If I wasn't feeling a bit tired (school holidays and an election going on) I would try and follow up this very pertinent comment on the Situationist critique of anarcho (radical) punk blogged here recently. But not sure if I can get my brain gear tonight. So for now here is the comment:
a silent punk said...
Hohoho. All the criticism in this article could just as easily have been about situationist texts.
"It is precisely in the commodity form where the absence of participation can be located. The commodified radical band is the pseudo-fulfilment of both the need and desire for revolt: it is the representation of rebellion, a non-living image that reflects, but does not act upon, the basis of revolt. By its continual pseudo-satisfaction of those needs and desires it sublimates the possibilities for real activities that could fundamentally change lives."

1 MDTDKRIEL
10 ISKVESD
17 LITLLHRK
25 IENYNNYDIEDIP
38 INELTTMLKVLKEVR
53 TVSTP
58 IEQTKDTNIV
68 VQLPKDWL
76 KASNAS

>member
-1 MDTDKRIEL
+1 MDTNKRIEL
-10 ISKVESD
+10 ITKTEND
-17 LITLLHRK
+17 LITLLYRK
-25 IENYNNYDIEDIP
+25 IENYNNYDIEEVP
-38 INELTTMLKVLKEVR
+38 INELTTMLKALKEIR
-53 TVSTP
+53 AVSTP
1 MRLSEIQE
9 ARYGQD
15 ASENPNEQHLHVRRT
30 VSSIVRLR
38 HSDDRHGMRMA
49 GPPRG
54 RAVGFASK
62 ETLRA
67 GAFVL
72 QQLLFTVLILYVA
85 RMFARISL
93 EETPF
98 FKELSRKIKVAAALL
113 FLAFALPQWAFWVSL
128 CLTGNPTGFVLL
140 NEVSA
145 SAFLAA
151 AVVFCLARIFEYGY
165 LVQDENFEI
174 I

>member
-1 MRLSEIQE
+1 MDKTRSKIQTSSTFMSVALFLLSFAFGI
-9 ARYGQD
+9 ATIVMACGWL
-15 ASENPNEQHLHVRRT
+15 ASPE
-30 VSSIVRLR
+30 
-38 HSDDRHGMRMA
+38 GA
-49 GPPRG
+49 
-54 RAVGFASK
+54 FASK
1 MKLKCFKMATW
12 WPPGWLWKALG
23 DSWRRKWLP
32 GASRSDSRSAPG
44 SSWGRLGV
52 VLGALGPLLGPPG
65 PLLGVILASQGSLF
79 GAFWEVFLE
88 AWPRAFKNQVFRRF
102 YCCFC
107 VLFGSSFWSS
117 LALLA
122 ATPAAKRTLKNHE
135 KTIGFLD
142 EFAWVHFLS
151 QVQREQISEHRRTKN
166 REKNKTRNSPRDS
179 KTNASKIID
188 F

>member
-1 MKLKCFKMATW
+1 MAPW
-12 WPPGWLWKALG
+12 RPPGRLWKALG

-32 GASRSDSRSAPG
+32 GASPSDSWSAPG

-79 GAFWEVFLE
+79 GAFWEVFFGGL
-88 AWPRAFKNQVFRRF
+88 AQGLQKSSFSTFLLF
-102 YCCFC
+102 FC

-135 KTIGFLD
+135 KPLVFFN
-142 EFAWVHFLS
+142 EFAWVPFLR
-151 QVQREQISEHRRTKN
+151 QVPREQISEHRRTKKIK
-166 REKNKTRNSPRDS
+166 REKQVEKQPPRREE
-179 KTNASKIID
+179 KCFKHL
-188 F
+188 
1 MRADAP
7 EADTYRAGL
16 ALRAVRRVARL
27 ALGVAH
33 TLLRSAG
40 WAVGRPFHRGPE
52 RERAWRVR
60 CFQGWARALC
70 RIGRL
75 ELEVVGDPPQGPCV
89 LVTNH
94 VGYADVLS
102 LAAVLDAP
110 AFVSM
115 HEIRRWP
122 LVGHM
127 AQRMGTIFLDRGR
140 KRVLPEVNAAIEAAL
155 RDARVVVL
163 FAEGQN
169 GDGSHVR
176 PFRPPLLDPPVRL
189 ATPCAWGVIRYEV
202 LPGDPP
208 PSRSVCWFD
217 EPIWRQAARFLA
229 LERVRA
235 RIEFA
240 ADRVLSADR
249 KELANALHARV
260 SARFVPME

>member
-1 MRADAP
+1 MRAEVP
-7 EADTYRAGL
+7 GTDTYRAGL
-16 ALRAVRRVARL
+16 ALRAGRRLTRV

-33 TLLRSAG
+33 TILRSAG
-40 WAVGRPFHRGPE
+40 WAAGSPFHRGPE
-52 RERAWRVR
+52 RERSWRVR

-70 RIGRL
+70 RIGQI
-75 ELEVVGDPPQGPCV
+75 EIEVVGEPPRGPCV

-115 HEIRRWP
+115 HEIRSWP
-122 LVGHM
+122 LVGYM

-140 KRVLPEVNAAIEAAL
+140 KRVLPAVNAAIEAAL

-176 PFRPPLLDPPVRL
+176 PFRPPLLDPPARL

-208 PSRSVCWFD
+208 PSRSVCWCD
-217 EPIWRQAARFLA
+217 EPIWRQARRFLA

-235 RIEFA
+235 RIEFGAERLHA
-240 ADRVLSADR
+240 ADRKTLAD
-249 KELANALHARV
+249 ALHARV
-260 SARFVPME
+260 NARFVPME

The assumption is that the energy sublimated into punk is energy that would otherwise be put into use for the satisfaction of real needs and desires, or revolutionary praxis. But in all likelihood that energy just would have been chanelled into blocks and armouring. With dancing as the most obvious example, participation in a music event loosens armour and can reinforce the impulses for real satisfaction of needs and desires even if that participation is still 'spectacular' to some extent. Even just listening to music can reinforce these impulses which might otherwise vanish from memory. It functions similarly to text. Is all text alienating? In a sense yes but it can also function as a mnemonic device rescuing the reader from alienation.
" The radical band does not participate in rebellion, but reduces it to a frozen frame of passively absorbed images."
The metaphor of freezing is a good one. It's also in the 'everything turns into its opposite' text which was a good one, very accurate in its language and simultaneously vivid and living, thanks for that one.